Jazz and folk
share a hand-hewn heritage
Here's a little experiment to try on yourself. Consider your age, then subtract that
number from the year you were born. For example, I'm 49 years old; when I do this simple
exercise, I find myself casting about in the year 1902.
Where I land in my temporal musings is in a period that spawned jazz. But what else
musical was going on? Here in the U.S., a lot of music hall performances, for those who
could afford them, but mostly it was the family gathered around a piano (if the family
could afford a piano), granddad playing his classical violin repertoire after Sunday
dinner (if he could afford a violin), or the immigrant eastern European playing with
raindrop delicacy the notes of a mandolin he'd brought from the old country wrapped in a
gunny sack (if he'd been able to afford a mandolin).
That, of course, is a description of an urban ambience. But what was happening in the
rural areas? Men played homemade guitars and single-string tea-chest basses, plunked the
diddley-bows nailed into their cabin walls and strung with broom or baling wire, blew
harmonicas and thumped on bushel baskets or stroked washboards with thimble-covered
fingers for rhythm.
What has this to do with jazz?
Well, exactly this: The need for self-entertainment led naturally to experimentation, and
folk music morphed from the old ballads and sea chanteys of Europe to the topical and
protest music that came to characterize folk music in the 1950s and 1960s.
Similarly, jazz was being invented by men and women who either didn't read music or who
were willing to sacrifice generic purity for the integrity of the tune. The result is that
jazz is one estuary of a larger musical river that diverged and went off in another
We also have a lot of examples of instrumentational similarity that connect jazz and folk
Ray Nance, the multi-instrumentalist who wielded his talents for the Duke Ellington
orchestra for nearly a quarter-century, made the violin a familiar sight on the jazz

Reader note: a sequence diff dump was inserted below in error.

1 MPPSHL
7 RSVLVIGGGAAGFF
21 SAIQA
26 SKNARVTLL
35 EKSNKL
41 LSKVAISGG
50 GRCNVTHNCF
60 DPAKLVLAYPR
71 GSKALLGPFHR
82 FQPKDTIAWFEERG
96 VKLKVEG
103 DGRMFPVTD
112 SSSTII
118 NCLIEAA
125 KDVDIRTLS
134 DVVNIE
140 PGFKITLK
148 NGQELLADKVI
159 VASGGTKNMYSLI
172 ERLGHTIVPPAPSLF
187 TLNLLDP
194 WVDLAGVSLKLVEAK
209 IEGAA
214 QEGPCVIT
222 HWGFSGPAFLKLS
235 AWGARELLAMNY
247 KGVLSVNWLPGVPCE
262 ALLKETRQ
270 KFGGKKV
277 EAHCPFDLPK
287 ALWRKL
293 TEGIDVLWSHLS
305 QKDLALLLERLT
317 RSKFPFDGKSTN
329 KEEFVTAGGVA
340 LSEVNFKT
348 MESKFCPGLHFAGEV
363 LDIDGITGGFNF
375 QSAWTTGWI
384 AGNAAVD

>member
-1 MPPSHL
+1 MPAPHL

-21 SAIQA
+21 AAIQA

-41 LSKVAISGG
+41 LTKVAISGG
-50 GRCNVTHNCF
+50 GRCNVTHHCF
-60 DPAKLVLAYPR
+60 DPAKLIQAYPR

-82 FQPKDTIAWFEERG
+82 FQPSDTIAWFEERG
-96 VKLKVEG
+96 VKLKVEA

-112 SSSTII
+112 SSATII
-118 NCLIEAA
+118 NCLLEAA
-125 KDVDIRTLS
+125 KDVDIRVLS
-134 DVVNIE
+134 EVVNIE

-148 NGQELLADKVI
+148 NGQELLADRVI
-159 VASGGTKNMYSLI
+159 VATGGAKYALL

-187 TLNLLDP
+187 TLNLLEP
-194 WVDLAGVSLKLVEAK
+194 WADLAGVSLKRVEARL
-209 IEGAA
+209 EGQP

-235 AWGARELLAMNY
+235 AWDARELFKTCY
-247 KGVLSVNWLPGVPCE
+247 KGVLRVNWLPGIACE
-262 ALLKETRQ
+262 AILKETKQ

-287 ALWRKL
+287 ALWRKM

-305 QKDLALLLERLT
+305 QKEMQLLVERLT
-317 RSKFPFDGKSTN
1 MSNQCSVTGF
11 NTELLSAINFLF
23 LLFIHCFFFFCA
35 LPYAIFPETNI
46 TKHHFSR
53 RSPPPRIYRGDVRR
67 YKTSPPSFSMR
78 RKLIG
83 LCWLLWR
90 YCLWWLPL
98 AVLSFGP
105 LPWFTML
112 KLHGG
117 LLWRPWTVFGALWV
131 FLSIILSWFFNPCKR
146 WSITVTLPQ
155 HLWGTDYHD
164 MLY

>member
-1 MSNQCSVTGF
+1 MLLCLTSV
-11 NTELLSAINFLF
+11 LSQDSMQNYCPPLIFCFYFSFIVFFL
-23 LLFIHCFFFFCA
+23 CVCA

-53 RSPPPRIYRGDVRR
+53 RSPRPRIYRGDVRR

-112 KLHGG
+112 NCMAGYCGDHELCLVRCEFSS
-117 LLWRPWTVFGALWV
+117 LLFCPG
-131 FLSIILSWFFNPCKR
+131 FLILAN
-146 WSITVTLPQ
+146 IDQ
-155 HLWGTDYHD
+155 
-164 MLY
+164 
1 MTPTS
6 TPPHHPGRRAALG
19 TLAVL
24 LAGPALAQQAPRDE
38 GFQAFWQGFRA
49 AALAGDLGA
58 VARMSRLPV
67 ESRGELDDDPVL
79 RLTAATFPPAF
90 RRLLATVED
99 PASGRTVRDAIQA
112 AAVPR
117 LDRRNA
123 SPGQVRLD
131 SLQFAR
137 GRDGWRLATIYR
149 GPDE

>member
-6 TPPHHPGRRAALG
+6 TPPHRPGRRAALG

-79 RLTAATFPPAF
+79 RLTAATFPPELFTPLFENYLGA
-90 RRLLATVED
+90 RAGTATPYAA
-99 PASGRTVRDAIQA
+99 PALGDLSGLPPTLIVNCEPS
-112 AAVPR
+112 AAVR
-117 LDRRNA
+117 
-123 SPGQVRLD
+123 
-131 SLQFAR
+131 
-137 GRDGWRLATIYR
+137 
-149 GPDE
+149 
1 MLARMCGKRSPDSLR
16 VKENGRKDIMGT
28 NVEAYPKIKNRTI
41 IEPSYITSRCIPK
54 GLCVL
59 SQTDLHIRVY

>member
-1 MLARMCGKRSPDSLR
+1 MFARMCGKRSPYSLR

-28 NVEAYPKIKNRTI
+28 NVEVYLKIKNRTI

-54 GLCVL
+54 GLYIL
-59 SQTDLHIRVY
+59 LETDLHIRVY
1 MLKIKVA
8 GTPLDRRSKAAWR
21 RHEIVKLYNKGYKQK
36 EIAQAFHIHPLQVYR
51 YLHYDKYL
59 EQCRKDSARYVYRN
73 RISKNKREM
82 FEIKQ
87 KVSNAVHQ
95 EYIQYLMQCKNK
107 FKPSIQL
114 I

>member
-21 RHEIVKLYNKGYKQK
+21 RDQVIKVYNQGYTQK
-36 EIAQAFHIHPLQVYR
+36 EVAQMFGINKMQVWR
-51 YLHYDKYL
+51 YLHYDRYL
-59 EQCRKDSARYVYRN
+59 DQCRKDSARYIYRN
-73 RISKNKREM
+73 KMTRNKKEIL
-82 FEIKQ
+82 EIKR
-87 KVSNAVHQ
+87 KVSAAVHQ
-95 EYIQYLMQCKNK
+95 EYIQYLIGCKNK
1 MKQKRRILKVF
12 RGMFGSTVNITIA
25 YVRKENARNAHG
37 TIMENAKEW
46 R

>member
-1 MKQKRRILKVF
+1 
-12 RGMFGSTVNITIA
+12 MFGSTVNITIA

stage. So have the Dane, Svend Asmussen, and France's Stephane Grapelli.
Toots Thielemans plays the harmonica as though it belongs not only in a jazz combo, but in
the traditional classical orchestra as well, and has broadened the possibilities of that
"poor man's instrument" so as to pave the way for serious students of the mouth
harp. Bela Fleck has brought the banjo into jazz and made it respectable, especially among
But I have here a CD I only recently discovered and it cried out to me to be bought. I try
not to resist those impulses, so I brought home a disc entitled "So What"
[Acoustic Disc, 1998] that features Jerry Garcia on guitar and David Grisman on mandolin.
"Wait a minute!" you say. "That Jerry Garcia? Grateful Dead Jerry
Yep. That Garcia indeed, the one who played everything from jug band music to psychedelic
rock to bluegrass here lays down, with a mandolin player no less, some very fine tracks of
jazz. I've never cared much for the Dead as musicians, but that is another story. With
this disc, Garcia proves he wasn't the weak link in that often out-of-tune band.
Recorded 1990-1992, the disc presents three takes of "So What," two of
"Milestones," two of "Bags' Groove" and a Grisman original entitled
"16/16." It is 64 minutes of exploratory playing and, as one listens, the ties
that bind folk and jazz become easier to discern. And it is interesting to observe the
growth of a tune's arrangement as each repeated example reveals to the musicians its
requirements for a fair hearing.
Grisman, himself a virtuoso, is interested in preserving acoustic music, as Garcia was.
His independent label was founded with that purpose in mind. From the looks of his website
at www.dawgnet.com, he's onto something.
So try that little mathematical experiment with your age. Consider the changes in all
musical genres in the lifetime immediately preceding your own. Then look for jazz in there
somewhere. I think you'll be pleasantly surprised by what you find. And it'll be worth
preserving. Just ask Dave Grisman.